There’s one more reason to expect the Pigskins will never play a game again in the District. The Post reports that the Interior Department warned Muriel Bowser that it probably won’t allow the team to move back to the area around RFK Stadium unless the team’s name is changed.

Of course the feds aren’t the only thing keeping the Pigskins out of town. Here are the biggest obstacles to a Pigskins move that stand between you and seeing Robert Griffin III throwing interceptions in the District:

That Name, Federally

The Interior Department administers the land underneath RFK Stadium, which means they have a lot to say about who uses the land (and whether the District can renew its lease in 2037). Not insignificantly for the name debate, the department also handles treaties with Native American tribes.

“Secretary Jewell has been clear that she considers the Washington football team’s name a relic of the past and believes it should be changed,” says Interior Department spokeswoman Jessica Kershaw.

The Bowser administration hasn’t responded to LL’s request for comment.

That Name, Locally

Pigskins owner Dan Snyder isn’t exactly a thick-skinned guy, and it’s hard to imagine him making a deal with District officials who say his team’s name is racist, even for a couple hundred million in public money. Hence Bowser’s bizarre flip-flop on the team’s name, which hasn’t even convinced her staff, much less Snyder.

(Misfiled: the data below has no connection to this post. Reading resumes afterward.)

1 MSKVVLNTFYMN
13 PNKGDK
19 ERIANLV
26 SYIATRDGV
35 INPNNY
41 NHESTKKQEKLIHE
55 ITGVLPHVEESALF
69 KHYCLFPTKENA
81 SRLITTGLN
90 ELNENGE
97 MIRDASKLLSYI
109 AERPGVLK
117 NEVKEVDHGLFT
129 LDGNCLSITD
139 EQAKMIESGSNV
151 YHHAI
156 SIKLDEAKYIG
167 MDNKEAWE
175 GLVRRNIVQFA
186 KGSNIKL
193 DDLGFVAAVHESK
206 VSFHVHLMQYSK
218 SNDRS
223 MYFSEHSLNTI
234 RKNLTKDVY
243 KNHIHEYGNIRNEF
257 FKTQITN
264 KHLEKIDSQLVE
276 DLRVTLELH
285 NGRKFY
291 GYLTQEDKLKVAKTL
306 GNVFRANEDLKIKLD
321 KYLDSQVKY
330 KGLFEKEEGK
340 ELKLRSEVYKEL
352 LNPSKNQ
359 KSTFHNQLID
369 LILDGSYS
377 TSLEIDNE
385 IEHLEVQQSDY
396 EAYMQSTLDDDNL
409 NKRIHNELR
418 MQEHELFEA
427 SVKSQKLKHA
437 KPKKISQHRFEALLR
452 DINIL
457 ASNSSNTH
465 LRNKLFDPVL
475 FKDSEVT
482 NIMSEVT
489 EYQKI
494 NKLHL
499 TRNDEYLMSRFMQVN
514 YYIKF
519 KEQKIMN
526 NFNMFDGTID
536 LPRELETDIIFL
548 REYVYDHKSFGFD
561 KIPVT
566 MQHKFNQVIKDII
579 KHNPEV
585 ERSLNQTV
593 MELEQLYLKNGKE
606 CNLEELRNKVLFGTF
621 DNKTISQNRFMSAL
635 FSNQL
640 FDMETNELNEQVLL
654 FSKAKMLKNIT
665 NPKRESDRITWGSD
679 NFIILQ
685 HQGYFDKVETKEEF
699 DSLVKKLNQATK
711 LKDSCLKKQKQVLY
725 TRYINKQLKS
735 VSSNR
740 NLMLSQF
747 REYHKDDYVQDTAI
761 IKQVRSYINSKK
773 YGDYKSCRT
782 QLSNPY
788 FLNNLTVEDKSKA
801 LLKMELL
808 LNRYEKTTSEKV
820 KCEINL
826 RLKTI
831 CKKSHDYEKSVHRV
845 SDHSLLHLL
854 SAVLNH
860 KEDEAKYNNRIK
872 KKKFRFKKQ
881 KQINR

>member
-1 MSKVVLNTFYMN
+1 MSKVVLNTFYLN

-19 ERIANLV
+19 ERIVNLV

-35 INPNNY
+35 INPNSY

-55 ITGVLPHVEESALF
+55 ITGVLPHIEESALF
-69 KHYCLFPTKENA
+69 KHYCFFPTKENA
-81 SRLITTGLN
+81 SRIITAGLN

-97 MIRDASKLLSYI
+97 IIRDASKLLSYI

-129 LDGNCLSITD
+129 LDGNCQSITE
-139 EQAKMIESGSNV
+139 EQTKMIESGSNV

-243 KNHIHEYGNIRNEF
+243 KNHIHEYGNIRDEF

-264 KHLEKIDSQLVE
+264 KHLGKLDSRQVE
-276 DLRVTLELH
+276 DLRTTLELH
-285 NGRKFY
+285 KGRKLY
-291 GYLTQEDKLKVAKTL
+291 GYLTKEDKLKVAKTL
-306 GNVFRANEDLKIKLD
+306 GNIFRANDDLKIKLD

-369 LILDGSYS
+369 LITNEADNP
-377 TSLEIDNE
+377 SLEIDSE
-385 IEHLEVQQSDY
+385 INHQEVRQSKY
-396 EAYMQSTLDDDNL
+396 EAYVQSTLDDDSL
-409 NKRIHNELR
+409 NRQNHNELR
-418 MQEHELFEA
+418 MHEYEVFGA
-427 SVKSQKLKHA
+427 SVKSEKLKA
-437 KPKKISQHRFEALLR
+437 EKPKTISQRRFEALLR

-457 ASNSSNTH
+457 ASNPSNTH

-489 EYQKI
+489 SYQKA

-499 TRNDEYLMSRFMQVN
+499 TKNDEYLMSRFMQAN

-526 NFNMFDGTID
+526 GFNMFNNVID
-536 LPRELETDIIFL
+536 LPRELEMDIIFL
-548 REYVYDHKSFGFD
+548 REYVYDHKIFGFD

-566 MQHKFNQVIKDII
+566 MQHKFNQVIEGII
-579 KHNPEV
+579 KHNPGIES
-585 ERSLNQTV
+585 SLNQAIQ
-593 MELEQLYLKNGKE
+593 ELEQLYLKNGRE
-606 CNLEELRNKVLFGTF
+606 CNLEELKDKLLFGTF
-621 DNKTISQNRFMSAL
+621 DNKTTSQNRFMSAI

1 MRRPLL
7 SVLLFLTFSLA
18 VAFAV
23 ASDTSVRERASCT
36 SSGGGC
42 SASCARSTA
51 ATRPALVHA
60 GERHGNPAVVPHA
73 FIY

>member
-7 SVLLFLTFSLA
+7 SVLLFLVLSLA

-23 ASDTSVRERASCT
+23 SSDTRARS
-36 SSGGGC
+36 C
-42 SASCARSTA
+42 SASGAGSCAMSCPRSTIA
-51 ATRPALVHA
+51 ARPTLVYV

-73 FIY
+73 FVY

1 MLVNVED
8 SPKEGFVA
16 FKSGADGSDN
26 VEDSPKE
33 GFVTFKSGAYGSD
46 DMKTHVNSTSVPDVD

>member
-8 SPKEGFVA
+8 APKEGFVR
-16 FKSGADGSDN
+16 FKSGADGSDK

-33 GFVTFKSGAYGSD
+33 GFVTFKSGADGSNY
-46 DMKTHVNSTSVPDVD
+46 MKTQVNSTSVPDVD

The Macker

Virginia Governor Terry McAuliffe is thirsty to lure a pro sports team to Northern Virginia, and he doesn’t have any problems with the name.

Public Financing

Last year, it was popular for District candidates to say they’d welcome a Pigskins stadium, as long as it didn’t need financing from the District. On the other hand, Snyder’s FedEx Field vendors have sold old peanuts and bathroom beer as part of the team’s pursuit of profits, so spending Snyder’s own money on a stadium when he could get the city to do it instead seems unlikely.

Photo by Darrow Montgomery